Disney Universe allows players to suit-up for action as some 40-different Disney characters including characters from TRON and Pixar films! The concept of the game is pretty simple, as it’s basically a good versus evil platform-explorer game. Disney Universe’s interactive environments are computerized versions of some familiar worlds from Disney animated (and a few live action) movies, and they are really fun to explore. Unfortunately, these worlds have been corrupted by a mysterious virus and now contain dangerous enemies and deadly hazards.
Disney Universe provides an experience that can be enjoyed both solo and locally with co-op (and up to 4 players), so kids have plenty of options when firing up this game.
The plus-side of the game is that it looks like it would be a lot of fun for kids. The six-themed worlds (sort of like the Magic Kingdom!) are immersive and look great. There are a number of levels and different locales that can be explored. The game also controls rather well and the camera was a non-issue (which is always a good thing!) during our testing.
The game is also not too challenging for children. While they do control the action, the game is very forgiving, and does not demand too much of young players. Instead, it offers a fun way to explore some awesome environments while at the same time challenging their manual dexterity. Gameplay is suitable for all ages, and involves the typical platforming tasks of defeating bad guys, collecting coins, and solving puzzles. Individually, these aren’t all that challenging (for an adult), but luckily, they aren’t repetitive, either.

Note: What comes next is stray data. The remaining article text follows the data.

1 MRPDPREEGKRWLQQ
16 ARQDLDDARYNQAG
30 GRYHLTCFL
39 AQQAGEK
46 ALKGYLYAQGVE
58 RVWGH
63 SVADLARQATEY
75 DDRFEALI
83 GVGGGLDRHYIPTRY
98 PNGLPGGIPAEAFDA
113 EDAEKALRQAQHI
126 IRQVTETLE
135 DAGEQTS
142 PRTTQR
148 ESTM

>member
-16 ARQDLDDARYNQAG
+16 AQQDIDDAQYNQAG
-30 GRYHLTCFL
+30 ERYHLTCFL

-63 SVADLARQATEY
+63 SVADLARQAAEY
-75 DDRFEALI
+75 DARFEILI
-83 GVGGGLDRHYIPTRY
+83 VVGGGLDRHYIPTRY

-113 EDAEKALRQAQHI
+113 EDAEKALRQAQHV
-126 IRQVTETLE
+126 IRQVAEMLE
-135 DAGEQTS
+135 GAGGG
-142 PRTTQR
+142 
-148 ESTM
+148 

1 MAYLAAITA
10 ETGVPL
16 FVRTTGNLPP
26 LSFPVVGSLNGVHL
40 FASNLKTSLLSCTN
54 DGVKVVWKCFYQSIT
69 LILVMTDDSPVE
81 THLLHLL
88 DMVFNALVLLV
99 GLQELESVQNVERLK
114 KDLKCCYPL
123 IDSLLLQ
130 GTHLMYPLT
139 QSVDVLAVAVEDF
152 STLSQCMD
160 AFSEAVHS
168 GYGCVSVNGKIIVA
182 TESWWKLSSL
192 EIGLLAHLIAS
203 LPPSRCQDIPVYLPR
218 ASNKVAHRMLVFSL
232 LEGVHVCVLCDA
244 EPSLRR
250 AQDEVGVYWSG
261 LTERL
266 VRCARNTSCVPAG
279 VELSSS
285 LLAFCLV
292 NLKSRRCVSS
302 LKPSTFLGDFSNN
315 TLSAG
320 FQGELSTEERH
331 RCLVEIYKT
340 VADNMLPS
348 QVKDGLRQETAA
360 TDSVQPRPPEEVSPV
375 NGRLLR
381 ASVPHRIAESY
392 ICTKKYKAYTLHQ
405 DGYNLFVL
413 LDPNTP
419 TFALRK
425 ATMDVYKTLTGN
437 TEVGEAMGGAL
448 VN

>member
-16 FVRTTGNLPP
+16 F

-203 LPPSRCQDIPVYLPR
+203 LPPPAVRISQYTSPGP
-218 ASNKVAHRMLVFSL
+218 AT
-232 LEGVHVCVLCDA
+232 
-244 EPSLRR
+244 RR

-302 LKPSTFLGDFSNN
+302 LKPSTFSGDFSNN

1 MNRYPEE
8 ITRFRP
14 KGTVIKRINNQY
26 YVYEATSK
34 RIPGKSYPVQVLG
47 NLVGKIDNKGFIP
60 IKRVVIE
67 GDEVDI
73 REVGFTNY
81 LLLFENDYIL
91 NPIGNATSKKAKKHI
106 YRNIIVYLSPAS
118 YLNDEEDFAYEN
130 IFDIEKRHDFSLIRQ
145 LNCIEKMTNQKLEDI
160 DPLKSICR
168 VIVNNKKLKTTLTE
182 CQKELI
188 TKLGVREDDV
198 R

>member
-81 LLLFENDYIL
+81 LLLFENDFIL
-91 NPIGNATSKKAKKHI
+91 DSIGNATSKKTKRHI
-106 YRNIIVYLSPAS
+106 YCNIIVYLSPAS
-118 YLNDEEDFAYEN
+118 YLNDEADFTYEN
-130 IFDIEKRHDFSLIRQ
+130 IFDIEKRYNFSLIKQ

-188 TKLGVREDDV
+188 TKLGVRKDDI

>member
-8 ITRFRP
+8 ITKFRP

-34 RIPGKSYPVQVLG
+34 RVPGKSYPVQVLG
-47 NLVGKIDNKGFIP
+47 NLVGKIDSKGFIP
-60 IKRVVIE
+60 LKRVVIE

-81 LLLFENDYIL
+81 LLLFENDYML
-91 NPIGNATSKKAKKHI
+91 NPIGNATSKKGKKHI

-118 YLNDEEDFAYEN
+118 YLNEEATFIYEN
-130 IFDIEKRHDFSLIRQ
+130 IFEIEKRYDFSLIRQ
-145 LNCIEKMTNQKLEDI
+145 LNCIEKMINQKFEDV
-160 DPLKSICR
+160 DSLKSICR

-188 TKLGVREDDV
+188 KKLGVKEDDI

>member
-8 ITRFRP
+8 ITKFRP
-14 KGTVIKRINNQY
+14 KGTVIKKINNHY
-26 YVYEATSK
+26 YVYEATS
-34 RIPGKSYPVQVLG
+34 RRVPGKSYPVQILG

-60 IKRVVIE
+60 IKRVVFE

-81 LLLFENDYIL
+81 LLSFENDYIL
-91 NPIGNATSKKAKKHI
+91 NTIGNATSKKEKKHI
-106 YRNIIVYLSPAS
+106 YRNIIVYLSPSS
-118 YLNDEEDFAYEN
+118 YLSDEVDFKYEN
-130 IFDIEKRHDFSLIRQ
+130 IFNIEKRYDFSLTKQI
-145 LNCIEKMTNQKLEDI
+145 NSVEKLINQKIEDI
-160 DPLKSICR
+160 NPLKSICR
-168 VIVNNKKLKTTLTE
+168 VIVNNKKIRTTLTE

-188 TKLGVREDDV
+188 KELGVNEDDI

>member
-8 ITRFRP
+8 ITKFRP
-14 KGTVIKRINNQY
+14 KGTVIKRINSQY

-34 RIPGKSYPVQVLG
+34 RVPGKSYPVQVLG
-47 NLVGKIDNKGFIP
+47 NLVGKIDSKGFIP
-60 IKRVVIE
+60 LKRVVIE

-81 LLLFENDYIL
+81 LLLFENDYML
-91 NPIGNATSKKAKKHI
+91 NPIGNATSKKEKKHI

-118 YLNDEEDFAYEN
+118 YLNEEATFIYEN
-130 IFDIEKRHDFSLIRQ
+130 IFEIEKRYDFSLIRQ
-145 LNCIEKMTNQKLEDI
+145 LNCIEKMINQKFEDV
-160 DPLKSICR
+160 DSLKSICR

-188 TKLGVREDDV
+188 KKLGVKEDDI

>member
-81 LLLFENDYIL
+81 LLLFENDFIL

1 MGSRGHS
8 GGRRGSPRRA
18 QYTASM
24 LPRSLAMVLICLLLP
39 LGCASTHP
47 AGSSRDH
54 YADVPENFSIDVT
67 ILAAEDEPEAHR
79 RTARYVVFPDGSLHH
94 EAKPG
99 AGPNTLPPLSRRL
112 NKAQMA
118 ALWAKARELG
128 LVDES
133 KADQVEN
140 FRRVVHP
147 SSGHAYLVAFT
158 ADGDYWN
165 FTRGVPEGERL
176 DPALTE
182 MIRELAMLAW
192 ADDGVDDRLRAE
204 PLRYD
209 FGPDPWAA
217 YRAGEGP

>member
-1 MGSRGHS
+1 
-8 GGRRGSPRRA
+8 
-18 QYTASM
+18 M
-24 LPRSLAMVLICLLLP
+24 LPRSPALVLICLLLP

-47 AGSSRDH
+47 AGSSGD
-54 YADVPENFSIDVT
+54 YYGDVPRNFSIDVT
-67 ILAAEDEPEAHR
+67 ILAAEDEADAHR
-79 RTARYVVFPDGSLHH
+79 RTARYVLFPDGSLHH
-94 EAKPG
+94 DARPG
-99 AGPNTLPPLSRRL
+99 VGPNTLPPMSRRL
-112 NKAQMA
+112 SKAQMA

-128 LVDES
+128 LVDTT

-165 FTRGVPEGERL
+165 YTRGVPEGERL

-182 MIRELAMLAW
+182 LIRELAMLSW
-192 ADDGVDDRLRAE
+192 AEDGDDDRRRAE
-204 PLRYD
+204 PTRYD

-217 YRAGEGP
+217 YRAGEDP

Given the above, the obvious downside is that this game is aimed squarely at small children. This doesn’t necessarily have to be a downside, especially if you’re buying the game for small children, but with so many other developers releasing games of this nature that are enjoyable for the whole family, much like a good Pixar film, it is a bit disappointing that Disney Universe doesn’t have more broad appeal. At it’s core, it’s a simplistic button-masher, and adults (if they’re like me) are prone to become frustrated when the otherwise forgiving controls lead to somewhat unpredictable results. Again, though, this is only an issue if you’re an adult who is interested in playing the game with your kids. If you’re simply buying it for them, you will find them unlikely to be disappointed by Disney Universe.
Overall, Disney Universe works very well for what it is. It isn’t simply a cheap game making use of the Disney license. It really seems to play well with no noticeable flaws, except perhaps the above “flaw” that it is aimed pretty much exclusively at the kindergarten-set. Think of Disney Universe as one of the Lego video games (Star Wars, Pirates) except for a younger audience. That’s pretty comparable to what it is!